The Board or one or more committees appointed by the Board will administer the 2021 Plan. In addition, if the Company determines it is desirable to qualify transactions under the 2021 Plan as exempt under Rule 16b-3 of the Exchange Act such transactions will be structured with the intent that they satisfy the requirements for exemption under Rule 16b-3. Subject to the provisions of the 2021 Plan, the administrator has the power to administer the 2021 Plan and make all determinations deemed necessary or advisable for administering the 2021 Plan, including the power to determine the fair market value of the Company’s common stock, select the service providers to whom awards may be granted, determine the number of shares covered by each award, approve forms of award agreements for use under the 2021 Plan, determine the terms and conditions of awards (including the exercise price, the time or times at which the awards may be exercised, any vesting acceleration or waiver or forfeiture restrictions and any restriction or limitation regarding any award or the shares relating thereto), construe and interpret the terms of the 2021 Plan and awards granted under it, prescribe, amend and rescind rules relating to the 2021 Plan, including creating sub-plans and modify or amend each award, including the discretionary authority to extend the post-termination exercisability period of awards (provided that no option or stock appreciation right will be extended past its original maximum term), and to allow a participant to defer the receipt of payment of cash or the delivery of shares that would otherwise be due to such participant under an award. The administrator also has the authority to allow participants the opportunity to transfer outstanding awards to a financial institution or other person or entity selected by the administrator and to institute an exchange program by which outstanding awards may be surrendered or cancelled in exchange for awards of the same type which may have a higher or lower exercise price or different terms, awards of a different type or cash, or by which the exercise price of an outstanding award is increased or reduced. The administrator’s decisions, interpretations and other actions are final and binding on all participants.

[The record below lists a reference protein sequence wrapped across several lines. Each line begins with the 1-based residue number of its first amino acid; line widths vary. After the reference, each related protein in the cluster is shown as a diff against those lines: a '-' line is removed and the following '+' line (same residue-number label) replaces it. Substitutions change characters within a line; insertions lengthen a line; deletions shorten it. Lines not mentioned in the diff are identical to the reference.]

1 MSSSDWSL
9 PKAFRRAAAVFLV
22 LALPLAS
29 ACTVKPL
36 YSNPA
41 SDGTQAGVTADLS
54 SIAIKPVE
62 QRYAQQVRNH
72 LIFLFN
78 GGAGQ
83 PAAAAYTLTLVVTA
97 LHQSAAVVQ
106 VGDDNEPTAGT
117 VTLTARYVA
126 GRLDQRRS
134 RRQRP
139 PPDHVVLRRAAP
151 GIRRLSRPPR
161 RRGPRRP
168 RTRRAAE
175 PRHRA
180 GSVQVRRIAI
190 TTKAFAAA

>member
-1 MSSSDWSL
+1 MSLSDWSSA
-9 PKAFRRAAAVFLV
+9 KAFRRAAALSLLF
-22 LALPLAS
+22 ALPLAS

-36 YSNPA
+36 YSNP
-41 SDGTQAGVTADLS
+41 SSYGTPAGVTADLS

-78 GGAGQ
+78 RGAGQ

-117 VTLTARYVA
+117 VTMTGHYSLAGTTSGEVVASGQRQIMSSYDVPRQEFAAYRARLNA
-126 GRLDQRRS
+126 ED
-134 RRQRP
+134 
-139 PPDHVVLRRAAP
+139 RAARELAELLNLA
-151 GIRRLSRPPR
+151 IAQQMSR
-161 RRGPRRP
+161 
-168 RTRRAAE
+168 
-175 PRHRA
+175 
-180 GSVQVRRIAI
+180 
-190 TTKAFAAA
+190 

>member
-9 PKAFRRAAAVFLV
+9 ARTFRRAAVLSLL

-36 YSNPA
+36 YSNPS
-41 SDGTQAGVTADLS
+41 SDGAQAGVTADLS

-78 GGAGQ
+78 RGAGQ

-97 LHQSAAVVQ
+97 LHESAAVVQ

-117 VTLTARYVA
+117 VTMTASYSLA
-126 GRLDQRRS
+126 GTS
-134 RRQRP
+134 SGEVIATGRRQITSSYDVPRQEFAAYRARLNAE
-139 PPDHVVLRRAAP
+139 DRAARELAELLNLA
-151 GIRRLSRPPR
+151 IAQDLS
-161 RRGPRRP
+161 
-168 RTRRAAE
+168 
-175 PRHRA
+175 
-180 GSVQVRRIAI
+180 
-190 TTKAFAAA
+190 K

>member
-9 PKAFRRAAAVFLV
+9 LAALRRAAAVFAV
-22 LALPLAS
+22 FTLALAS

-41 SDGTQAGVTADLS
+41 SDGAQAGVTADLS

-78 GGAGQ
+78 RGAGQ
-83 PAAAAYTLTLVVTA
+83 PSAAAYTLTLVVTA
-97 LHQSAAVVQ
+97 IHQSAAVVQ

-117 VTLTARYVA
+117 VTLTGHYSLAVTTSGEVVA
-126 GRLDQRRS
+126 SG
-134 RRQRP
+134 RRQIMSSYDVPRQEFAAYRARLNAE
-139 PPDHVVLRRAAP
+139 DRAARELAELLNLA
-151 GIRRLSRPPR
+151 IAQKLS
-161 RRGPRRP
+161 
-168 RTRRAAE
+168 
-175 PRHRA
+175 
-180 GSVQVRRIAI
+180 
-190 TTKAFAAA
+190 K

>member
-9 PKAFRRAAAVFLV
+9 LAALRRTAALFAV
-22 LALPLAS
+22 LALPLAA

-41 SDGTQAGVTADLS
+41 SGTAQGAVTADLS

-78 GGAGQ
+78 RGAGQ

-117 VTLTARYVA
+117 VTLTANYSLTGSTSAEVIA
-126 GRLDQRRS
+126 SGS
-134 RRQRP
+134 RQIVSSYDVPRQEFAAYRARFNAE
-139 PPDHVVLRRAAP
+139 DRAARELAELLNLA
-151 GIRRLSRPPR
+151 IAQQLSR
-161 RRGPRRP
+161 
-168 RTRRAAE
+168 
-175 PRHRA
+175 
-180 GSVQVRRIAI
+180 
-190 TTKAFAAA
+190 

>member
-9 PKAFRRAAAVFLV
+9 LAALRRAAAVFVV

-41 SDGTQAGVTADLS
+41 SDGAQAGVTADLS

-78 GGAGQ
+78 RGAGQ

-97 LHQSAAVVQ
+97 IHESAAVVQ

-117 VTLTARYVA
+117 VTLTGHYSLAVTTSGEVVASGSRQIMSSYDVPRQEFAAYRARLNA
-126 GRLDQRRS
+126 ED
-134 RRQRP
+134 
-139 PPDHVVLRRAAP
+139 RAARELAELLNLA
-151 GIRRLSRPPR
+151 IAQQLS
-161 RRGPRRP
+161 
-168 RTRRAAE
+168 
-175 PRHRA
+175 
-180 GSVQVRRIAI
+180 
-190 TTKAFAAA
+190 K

Eligibility

 

Awards under the 2021 Plan, other than incentive stock options, may be granted to employees (including officers) of the Company or a subsidiary, members of the Company’s Board, or consultants engaged to render bona fide services to the Company or a subsidiary. Incentive stock options may be granted only to employees of the Company or a subsidiary.

 

Stock Options

 

Stock options may be granted under the 2021 Plan. The exercise price of options granted under the 2021 Plan generally must at least be equal to the fair market value of the Company’s common stock on the date of grant. The term of each option will be as stated in the applicable award agreement; provided, however, that the term may be no more than 10 years from the date of grant. The administrator will determine the methods of payment of the exercise price of an option, which may include cash, shares or other property acceptable to the administrator, as well as other types of consideration permitted by applicable law. After the termination of service of an employee, director or consultant, they may exercise their option for the period of time stated in their option agreement. In the absence of a specified time in an award agreement, if termination is due to death or disability, the option will remain exercisable for 12 months. In all other cases, in the absence of a specified time in an award agreement, the option will remain exercisable for three months following the termination of service. An option may not be exercised later than the expiration of its term. Subject to the provisions of the 2021 Plan, the administrator determines the other terms of options.